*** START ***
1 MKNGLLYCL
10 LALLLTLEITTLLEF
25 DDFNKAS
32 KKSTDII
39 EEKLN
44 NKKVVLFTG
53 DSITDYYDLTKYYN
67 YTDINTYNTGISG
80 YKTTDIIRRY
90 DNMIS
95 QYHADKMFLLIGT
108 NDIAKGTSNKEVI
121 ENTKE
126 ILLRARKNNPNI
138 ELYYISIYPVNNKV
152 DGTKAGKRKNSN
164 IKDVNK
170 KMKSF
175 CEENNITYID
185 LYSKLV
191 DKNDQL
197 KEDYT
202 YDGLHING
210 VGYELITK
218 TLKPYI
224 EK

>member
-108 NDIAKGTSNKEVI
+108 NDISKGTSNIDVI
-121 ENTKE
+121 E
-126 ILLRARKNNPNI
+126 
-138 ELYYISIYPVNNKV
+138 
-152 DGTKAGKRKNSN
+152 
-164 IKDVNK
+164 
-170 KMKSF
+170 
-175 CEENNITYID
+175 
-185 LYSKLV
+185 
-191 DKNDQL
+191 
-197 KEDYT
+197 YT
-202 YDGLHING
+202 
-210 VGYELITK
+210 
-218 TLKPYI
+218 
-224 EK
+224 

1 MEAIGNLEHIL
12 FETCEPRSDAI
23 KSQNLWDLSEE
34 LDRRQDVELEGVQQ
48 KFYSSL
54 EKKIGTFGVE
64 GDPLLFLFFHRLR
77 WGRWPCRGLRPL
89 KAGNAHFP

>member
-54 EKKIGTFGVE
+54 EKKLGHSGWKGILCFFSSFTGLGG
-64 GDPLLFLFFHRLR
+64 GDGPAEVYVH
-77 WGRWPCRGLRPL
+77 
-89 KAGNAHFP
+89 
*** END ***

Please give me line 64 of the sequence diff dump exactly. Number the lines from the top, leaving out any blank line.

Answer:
64 GDPLLFLFFHRLR